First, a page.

Ron Pesch has taken an active role in researching the history of MHSAA events since 1985 and began writing for MHSAA Finals programs in 1986, adding additional features and "flashbacks" in 1992. He inherited the title of MHSAA historian from the late Dick Kishpaugh following the 1993-94 school year, and resides in Muskegon. Contact him at [email protected]:void(0);t with ideas for historical articles.

PHOTOS: (Top) Ryan Van Dyke scores one of his two touchdowns in Marshall’s 14-13 win over Kingsford in the 1996 Class BB Final. (Middle) The 1976 Crystal Falls Forest Park team. (Below) The 1979 Ishpeming team. (Photos from MHSAA files; Marshall photo by Gary Shook.)  

MHSAA, MHSFCA to Provide Spring Evaluation Camps for College Football Hopefuls

By Geoff Kimmerly senior editor

March 27, 2023

The Michigan High School Athletic Association, in partnership with the Michigan High School Football Coaches Association (MHSFCA), will be hosting first-ever Spring Evaluation Camps to provide athletes with aspirations of playing college football opportunities to show their skills and abilities to college coaches at one of five locations.

The one-day camps will take place between May 15-18 at Jenison High School, DeWitt High School, Jackson High School, Brighton High School and Detroit Country Day High School. The MHSAA’s involvement will allow for the opportunity for Division I college coaches to attend, and representatives from college football programs at all levels are expected.

Athletes who will be juniors or seniors in Fall 2023 may register to participate via a link on the Football page.

“This is an attempt by the MHSAA to help our athletes get exposure during the spring evaluation period in a way that does not intrude on spring sports,” said Brad Bush, an MHSAA assistant director and past high school and college football coach. “We are working with the MHSFCA to help put together a first-class experience for the athletes and college coaches.”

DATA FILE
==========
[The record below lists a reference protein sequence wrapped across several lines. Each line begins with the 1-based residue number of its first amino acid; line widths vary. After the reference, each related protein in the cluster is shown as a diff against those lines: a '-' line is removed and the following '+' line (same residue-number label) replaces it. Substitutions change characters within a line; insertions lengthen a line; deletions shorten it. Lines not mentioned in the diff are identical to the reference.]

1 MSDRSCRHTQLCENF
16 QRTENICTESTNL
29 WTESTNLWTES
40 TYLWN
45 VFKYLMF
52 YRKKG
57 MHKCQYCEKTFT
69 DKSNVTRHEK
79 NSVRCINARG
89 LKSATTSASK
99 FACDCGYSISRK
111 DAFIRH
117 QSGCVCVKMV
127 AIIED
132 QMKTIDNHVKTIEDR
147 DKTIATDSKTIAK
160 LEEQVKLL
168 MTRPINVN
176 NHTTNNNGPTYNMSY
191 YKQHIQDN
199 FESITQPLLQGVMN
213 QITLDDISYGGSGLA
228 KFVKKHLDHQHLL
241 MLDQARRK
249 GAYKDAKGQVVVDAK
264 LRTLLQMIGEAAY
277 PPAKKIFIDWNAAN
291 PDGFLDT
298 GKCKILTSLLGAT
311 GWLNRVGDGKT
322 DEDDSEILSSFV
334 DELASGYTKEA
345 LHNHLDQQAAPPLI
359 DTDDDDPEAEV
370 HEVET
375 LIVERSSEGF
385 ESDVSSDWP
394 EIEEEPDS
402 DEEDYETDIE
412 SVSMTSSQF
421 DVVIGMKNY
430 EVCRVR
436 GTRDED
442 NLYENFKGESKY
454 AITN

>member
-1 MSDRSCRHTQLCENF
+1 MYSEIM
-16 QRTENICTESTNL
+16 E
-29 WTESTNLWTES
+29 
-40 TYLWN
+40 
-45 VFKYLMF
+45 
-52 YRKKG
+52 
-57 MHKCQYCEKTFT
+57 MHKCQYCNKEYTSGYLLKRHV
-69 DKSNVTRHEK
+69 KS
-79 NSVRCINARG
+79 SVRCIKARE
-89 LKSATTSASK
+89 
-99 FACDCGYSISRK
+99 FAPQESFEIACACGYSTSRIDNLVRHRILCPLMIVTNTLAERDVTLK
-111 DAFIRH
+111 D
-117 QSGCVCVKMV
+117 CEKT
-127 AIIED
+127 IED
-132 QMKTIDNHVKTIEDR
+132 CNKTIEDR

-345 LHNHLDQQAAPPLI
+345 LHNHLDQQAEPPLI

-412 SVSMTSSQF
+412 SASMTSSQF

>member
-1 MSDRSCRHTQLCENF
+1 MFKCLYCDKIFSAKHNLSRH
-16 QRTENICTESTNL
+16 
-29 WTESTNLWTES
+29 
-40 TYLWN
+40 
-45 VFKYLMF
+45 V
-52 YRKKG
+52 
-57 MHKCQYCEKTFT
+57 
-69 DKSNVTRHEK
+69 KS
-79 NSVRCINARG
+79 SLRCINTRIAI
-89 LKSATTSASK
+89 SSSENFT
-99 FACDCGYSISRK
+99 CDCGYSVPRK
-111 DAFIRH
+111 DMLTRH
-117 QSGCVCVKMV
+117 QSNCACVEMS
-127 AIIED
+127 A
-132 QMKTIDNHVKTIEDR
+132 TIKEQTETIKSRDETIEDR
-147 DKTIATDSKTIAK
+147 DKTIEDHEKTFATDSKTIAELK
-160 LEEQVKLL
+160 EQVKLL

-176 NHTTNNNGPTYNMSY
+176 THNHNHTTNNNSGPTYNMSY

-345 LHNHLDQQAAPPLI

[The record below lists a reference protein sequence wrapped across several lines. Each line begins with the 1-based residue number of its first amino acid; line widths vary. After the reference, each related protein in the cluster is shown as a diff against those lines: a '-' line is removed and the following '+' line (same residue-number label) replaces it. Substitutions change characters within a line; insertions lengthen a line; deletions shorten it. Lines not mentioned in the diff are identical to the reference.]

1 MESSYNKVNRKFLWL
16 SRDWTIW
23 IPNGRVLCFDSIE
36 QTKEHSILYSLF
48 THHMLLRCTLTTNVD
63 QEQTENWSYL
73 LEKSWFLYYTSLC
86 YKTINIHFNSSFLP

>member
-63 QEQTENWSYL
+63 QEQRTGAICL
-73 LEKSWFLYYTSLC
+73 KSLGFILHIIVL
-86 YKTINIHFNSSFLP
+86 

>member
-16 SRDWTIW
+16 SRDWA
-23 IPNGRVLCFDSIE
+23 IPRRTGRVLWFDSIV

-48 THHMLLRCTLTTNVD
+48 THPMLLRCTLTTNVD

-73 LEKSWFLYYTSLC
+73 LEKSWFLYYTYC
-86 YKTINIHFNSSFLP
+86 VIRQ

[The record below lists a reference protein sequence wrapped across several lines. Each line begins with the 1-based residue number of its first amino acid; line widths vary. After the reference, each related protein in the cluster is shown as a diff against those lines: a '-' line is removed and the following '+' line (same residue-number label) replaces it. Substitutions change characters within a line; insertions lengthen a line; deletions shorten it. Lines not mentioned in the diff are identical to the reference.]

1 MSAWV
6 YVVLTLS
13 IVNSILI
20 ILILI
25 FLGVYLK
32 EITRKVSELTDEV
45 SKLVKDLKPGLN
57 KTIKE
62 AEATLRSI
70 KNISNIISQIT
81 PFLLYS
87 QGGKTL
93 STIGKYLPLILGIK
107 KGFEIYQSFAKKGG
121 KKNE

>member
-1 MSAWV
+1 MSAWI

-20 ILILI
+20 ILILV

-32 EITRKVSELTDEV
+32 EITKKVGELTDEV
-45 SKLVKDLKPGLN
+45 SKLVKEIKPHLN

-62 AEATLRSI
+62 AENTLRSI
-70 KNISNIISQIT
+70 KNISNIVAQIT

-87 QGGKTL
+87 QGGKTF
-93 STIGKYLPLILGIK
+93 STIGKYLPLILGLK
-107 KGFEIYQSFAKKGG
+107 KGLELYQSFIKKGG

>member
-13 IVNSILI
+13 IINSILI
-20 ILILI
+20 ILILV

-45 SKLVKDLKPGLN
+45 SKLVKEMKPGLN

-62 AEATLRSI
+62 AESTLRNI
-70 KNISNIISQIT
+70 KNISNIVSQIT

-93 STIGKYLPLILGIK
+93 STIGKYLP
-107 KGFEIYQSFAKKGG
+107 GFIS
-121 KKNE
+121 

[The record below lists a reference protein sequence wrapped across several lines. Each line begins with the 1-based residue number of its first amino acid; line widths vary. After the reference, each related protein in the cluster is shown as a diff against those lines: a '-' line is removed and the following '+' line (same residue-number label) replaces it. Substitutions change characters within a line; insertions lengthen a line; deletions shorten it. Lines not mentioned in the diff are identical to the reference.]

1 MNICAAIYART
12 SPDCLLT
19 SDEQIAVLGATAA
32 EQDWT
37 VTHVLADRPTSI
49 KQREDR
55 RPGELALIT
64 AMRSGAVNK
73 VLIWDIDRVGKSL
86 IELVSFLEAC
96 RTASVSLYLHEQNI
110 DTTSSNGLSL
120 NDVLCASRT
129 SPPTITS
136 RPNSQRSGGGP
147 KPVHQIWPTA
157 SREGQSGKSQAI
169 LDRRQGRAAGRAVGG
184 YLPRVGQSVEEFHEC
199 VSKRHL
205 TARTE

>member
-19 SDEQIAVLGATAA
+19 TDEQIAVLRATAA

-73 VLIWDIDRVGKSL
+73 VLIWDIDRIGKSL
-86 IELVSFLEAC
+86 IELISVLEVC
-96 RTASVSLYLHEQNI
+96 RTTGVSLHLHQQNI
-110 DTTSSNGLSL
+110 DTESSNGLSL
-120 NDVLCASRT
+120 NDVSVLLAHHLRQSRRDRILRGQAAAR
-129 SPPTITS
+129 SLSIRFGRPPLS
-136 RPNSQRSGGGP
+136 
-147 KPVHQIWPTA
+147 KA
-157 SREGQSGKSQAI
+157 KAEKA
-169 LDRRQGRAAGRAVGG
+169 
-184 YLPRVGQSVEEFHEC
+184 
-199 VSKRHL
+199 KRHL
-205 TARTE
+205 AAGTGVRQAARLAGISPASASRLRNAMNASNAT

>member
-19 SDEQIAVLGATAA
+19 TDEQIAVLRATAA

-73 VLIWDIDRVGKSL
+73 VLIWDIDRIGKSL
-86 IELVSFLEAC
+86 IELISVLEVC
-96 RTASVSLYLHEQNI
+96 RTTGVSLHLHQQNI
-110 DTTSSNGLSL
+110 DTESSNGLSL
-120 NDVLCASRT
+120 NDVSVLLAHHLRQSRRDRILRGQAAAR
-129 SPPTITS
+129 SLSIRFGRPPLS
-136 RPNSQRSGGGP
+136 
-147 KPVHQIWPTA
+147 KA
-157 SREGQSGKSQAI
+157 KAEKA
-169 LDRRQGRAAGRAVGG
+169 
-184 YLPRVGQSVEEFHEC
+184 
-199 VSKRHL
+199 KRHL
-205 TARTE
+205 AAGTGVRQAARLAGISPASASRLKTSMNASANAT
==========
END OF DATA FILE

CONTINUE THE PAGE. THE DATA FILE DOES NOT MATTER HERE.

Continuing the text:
Cost is $20 per player, and each registrant will receive a shirt to wear based on the athlete’s graduation year and registration number so college coaches in attendance can monitor their camp performance. College coaches also will receive registration information for each athlete in attendance.

All athletes must have a coach from the athlete’s school staff present at the camp, and that coach must be a member of the Michigan High School Football Coaches Association.

MHSFCA executive director Andrew Pratley called the Spring Evaluation Camps a tremendous opportunity for high school athletes in Michigan.

“We are very excited with the partnership with the MHSAA that allows our kids the opportunity to wear a helmet and do drills in front of college coaches in the spring at a minimal cost,” Pratley said. “College coaches are thrilled, and it's a unique opportunity to have the rules waived by the MHSAA at these events only in order to showcase the tremendous talent all over the great state of Michigan.”

The Michigan High School Football Coaches Association (MHSFCA) has been devoted to the promotion of high school football since its inception in March 1972. The MHSFCA has more than 2,500 members and provides several educational and development opportunities for members and their athletes, including an annual coaching clinic, an annual leadership conference for coaches and potential team captains, and the annual summer East-West All-Star Game for graduated seniors. Additionally, the MHSFCA’s Leadership Development Alliance is in its third year of training coaches and offering veteran members of the association as mentors.

The MHSAA is a private, not-for-profit corporation of voluntary membership by more than 1,500 public and private senior high schools and junior high/middle schools which exists to develop common rules for athletic eligibility and competition. No government funds or tax dollars support the MHSAA, which was the first such association nationally to not accept membership dues or tournament entry fees from schools. Member schools which enforce these rules are permitted to participate in MHSAA tournaments, which attract more than 1.3 million spectators each year.